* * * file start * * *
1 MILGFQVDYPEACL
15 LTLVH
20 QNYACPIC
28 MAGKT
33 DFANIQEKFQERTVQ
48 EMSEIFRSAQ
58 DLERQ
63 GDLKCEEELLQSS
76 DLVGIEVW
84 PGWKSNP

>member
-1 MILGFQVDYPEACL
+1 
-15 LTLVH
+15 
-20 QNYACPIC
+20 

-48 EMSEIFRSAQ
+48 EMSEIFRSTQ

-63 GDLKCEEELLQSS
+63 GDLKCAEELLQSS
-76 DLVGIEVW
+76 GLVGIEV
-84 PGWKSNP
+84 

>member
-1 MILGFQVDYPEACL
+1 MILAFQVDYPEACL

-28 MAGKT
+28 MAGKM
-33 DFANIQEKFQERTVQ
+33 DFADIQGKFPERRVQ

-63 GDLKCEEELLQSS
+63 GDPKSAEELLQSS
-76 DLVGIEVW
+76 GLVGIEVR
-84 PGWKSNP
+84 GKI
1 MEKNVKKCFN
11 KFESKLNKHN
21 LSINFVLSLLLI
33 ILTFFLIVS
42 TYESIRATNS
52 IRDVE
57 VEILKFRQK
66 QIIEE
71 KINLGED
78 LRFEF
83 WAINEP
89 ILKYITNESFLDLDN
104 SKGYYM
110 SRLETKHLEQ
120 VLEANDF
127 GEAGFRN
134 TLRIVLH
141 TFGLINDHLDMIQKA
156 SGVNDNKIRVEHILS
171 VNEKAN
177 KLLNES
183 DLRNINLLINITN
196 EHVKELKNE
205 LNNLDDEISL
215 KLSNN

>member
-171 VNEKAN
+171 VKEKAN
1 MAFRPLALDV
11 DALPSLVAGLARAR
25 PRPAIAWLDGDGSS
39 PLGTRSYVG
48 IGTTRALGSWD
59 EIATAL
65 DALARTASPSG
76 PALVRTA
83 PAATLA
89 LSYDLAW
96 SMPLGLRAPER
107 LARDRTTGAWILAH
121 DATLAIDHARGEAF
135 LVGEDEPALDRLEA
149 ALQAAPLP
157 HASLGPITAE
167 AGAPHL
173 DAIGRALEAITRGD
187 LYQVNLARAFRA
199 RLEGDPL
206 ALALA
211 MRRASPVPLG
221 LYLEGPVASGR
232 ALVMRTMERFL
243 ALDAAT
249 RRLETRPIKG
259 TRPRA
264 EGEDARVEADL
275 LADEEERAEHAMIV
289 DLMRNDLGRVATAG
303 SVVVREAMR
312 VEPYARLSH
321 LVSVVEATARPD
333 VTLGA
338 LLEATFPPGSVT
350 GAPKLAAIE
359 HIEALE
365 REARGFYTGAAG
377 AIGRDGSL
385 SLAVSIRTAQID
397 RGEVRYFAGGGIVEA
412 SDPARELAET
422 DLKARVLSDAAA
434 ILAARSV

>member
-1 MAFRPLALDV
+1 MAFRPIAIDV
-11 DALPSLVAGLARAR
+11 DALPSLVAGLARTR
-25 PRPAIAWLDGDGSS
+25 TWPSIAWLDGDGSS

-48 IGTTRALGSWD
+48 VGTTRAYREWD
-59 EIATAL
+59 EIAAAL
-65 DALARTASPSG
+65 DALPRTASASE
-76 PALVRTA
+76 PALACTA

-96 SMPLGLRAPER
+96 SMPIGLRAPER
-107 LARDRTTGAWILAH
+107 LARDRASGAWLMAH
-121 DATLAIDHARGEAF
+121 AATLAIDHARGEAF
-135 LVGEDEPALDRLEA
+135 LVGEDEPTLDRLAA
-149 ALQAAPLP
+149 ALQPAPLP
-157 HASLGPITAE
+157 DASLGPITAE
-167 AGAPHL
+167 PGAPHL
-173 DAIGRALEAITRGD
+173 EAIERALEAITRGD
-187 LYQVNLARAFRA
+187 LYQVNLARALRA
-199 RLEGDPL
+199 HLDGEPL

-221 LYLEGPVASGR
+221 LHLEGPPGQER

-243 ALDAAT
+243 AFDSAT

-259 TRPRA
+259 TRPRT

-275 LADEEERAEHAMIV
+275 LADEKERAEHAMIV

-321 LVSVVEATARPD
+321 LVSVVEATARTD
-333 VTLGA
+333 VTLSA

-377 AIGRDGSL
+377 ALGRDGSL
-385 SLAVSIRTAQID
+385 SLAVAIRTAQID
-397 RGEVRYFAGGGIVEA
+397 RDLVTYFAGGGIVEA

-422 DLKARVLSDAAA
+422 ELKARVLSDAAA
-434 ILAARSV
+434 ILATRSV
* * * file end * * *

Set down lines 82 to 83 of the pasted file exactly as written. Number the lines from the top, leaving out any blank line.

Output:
157 HASLGPITAE
167 AGAPHL